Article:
Bahrain's older generation must be given training in new technology if eGovernment services are to be successful, according to a visiting United Nations (UN) observer.
Manned kiosks dotted around the country offering a "one-stop shop" for all government services could be set up to complement the existing eGovernment website and associated mobile apps, UN Department of Economic and Social Affairs interregional adviser for eGovernment Richard Kerby told the GDN.
He was speaking yesterday at the Diplomat Radisson Blu Hotel, Residence and Spa on the sidelines of this year's UN eGovernment Survey launch in Arabic, which ranked Bahrain 18th globally and first in the GCC for electronic governance.
"Information needs to be made really easy to find," he said.
"People need to have easy access to information and they need to have the ability to use it as they see fit.
"They need to be given multiple chances to use services and get to know how to use them - so the next step for Bahrain should be the setting up of eGovernment kiosks."
These kiosks would be able to offer every service that is currently provided through face-to-face interaction in government offices, Mr Kerby said, cutting down on the time it takes people to get things done.
"Now a service can be great, but it is useless unless it is being used - so public participation is a big factor in eGovernment and one important area that we see needs work is elderly participation," he said.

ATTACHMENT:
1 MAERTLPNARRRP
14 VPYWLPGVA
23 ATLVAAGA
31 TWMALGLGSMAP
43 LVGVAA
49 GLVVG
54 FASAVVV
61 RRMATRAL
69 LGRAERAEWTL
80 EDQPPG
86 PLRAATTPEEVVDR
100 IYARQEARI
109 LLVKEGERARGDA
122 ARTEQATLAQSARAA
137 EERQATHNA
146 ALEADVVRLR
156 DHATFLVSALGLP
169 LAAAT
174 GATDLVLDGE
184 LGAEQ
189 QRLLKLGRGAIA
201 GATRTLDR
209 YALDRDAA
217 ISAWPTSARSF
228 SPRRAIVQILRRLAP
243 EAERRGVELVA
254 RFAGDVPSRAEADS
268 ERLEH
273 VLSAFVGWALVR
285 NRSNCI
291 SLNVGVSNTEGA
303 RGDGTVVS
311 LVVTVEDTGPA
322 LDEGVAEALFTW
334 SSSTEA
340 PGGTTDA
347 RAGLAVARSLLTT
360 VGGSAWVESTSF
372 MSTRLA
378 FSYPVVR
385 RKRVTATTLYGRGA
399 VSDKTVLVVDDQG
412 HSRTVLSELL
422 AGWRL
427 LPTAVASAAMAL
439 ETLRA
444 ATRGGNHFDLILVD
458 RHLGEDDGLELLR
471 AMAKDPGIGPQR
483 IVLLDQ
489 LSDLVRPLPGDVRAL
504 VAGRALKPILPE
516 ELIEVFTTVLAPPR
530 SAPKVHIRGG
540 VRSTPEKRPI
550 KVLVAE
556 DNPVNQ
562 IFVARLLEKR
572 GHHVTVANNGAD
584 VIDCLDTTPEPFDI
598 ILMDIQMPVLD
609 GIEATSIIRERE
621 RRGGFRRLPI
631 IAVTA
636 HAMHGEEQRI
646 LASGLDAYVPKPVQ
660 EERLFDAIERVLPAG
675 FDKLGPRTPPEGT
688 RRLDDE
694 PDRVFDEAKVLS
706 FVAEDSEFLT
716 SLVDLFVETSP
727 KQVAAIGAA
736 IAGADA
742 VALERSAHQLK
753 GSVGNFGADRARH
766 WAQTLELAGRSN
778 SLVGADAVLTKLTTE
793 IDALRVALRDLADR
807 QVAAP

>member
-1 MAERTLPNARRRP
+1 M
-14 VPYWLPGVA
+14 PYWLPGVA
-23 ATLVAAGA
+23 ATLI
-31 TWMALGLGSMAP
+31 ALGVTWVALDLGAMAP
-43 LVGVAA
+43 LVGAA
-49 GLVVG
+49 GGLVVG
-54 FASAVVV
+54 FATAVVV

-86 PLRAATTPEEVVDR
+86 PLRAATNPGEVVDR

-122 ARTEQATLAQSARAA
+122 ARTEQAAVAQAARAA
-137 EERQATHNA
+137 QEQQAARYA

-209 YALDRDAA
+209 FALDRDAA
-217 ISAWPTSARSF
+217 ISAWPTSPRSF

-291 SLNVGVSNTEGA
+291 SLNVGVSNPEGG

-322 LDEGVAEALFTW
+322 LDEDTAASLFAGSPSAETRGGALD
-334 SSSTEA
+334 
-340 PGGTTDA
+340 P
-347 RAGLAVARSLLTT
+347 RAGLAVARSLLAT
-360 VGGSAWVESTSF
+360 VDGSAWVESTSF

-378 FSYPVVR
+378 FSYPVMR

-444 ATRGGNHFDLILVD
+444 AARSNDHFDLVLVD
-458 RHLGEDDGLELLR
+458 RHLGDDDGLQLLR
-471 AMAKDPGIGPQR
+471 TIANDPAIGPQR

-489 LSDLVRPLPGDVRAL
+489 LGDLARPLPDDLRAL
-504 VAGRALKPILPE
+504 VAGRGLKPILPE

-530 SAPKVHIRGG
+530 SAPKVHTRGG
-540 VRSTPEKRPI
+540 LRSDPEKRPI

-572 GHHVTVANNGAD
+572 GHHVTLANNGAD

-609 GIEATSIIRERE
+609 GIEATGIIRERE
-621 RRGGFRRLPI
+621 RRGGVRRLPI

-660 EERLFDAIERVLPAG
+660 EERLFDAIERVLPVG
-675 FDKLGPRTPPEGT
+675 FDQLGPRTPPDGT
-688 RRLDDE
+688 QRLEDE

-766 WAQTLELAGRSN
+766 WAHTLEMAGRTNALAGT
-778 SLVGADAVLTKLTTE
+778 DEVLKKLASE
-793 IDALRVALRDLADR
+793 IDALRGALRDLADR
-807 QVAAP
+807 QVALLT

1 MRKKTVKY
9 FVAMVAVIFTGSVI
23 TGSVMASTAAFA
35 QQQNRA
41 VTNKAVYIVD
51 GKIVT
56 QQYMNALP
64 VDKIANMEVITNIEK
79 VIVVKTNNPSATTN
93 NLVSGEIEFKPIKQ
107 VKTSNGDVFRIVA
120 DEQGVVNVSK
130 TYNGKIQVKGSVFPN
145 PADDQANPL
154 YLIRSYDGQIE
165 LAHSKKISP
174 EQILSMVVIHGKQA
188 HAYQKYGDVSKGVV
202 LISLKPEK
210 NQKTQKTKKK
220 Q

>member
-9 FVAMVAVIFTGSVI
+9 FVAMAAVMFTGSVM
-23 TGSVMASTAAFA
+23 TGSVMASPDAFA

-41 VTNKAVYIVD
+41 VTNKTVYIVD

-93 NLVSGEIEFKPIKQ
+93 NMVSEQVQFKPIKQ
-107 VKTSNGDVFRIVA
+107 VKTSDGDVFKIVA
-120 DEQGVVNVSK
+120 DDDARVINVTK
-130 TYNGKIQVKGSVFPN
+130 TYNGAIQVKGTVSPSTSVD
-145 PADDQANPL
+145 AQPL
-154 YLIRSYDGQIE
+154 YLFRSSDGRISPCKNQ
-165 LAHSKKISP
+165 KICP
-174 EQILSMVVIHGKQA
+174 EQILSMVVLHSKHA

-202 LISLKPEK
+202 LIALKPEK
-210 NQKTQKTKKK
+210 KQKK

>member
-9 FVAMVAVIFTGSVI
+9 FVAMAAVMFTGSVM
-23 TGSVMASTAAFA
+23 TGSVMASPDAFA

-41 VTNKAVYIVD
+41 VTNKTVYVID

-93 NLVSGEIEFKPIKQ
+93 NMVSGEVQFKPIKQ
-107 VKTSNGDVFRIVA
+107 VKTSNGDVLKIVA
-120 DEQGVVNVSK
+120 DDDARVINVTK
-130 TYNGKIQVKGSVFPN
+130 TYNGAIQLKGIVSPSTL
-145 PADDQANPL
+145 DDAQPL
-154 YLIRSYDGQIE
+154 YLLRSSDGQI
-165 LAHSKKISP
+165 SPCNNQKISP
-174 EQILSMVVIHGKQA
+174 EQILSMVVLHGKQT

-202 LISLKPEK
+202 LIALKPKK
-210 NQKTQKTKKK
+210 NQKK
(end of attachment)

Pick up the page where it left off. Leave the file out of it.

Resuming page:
"To get older people using the systems, they need to be taught and an elderly education programme would seriously help."
Meanwhile, Mr Kerby's colleague UN Public Administration and Development Management Division eGovernment branch chief Vincenzo Aquaro, said more could be done to make it easier for people to pay for government services - perhaps by using their mobile phone.
"There are applications on smart phones that can provide value-added services, but the next step is being able to pay by using your phone not through mobile banking but through the phone line itself," he said.
"People will be able to just top-up their phone lines with credit and their bills for everything will be charged from that."
As eGovernment services develop, it will inevitably lead to a drop in the number of front-line staff needed to man desks and answer phones, Mr Kerby added.
However, eGovenment Authority chief executive Mohammed Ali Al Qaed said yesterday that job positions were opening up all the time for programmers, coders and those with experience in web design.
"With that in mind, we have a new initiative in its early stages to introduce computer coding to Bahrain's education system," he said, adding that the country was working towards having all its eGovernment services accessible on smartphones and other devices before the next UN eGovernment Survey in 2016. firstname.lastname@example.org